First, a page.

US-Turkey relations back from the brink but not by much

The lack of concrete agreements during Tillerson’s visit is a sign that differences remain.
Sunday 18/02/2018
US Defence Secretary James Mattis (L) with Turkish Defence Minister Nurettin Canikli at the NATO headquarters in Brussels, on February 14.                                                                         (AFP)
Postponing tensions. US Defence Secretary James Mattis (L) with Turkish Defence Minister Nurettin Canikli at the NATO headquarters in Brussels, on February 14. (AFP)

WASHINGTON - The United States and Turkey succeeded in steering their relations away from an abyss over conflicting priorities in Syria but problems have been postponed rather than solved, analysts said.

Talks between US Secretary of State Rex Tillerson and Turkish leaders in Ankara produced promises of improved cooperation in Syria but few concrete details about that could be achieved, given their vastly different political agendas in the war-torn country.

“We are not going to act alone any longer. We’re not going to be the United States doing one thing and Turkey doing another,” Tillerson said after meetings with Turkish President Recep Tayyip Erdogan and Foreign Minister Mevlut Cavusoglu in the Turkish capital. The two sides agreed to set up working groups by mid-March to identify problems and come up with ways to solve them.

Erdogan’s office said the Turkish leader conveyed his country’s “priorities and expectations” to Tillerson in more than three hours of talks on February 15, in which Cavusoglu served as an interpreter. Tillerson and Cavusoglu met the following day and talked about “proposals on how we can address all of the critical issues that are standing between our countries,” the US secretary of state said.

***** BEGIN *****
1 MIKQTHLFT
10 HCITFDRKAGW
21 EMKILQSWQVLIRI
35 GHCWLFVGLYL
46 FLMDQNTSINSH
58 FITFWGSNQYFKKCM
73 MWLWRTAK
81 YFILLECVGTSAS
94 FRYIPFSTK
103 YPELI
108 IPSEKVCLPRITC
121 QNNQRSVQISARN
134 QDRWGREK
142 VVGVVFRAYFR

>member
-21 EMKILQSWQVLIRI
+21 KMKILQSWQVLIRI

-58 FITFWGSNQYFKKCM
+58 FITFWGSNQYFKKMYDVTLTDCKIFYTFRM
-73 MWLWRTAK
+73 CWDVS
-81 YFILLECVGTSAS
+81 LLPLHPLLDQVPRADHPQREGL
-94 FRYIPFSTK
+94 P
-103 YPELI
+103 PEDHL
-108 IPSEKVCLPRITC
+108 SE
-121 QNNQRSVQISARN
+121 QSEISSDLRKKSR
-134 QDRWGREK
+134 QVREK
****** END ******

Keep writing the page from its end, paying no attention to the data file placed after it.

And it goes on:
The main obstacle between the two countries remains, however. The United States is supporting, arming and training the Syrian-Kurdish militia the People’s Protection Units (YPG) as a partner in the fight against the Islamic State (ISIS). The YPG is the core of a planned Syrian force to be tasked with blocking a further expansion of Iran’s influence in Syria.

Turkey regards the YPG a terrorist group and has sent its army to fight against it in the north-western Syrian region of Afrin to block the Kurdish drive for self-rule in Syria.

In a nod to Turkish concerns, a joint Turkey-US statement said they “will decisively stand against all attempts to create faits accomplis and demographic changes within Syria and are dedicated to coordination on transition and stabilisation of Syria.” Tillerson also admitted, though, that the United States and Turkey were “at a bit of a crisis point in the relationship.”

Similarly, US Defence Secretary James Mattis acknowledged differences between Washington and Turkey. “I believe we are finding common ground and there are areas of uncommon ground where sometimes war just gives you bad alternatives to choose from,” Mattis said in Brussels, where he was with Turkish Defence Minister Nurettin Canikli.

The Turkish minister said Mattis told him the United States was working on a plan to retrieve weapons, especially heavy weapons, given to the YPG. However, Tillerson later said Washington had “never given heavy arms” to the YPG and there was therefore “nothing to take back.”